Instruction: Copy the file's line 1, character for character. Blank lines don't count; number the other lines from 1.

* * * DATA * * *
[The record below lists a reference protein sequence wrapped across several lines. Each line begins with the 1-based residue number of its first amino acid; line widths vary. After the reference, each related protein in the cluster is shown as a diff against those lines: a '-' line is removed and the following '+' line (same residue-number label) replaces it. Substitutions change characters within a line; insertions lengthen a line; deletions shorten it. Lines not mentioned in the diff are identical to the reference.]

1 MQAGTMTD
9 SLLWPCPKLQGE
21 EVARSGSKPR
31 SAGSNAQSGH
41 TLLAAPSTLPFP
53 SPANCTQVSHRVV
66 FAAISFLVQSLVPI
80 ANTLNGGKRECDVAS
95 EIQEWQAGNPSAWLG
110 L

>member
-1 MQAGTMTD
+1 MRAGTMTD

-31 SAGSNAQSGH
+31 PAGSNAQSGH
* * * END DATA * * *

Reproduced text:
[The record below lists a reference protein sequence wrapped across several lines. Each line begins with the 1-based residue number of its first amino acid; line widths vary. After the reference, each related protein in the cluster is shown as a diff against those lines: a '-' line is removed and the following '+' line (same residue-number label) replaces it. Substitutions change characters within a line; insertions lengthen a line; deletions shorten it. Lines not mentioned in the diff are identical to the reference.]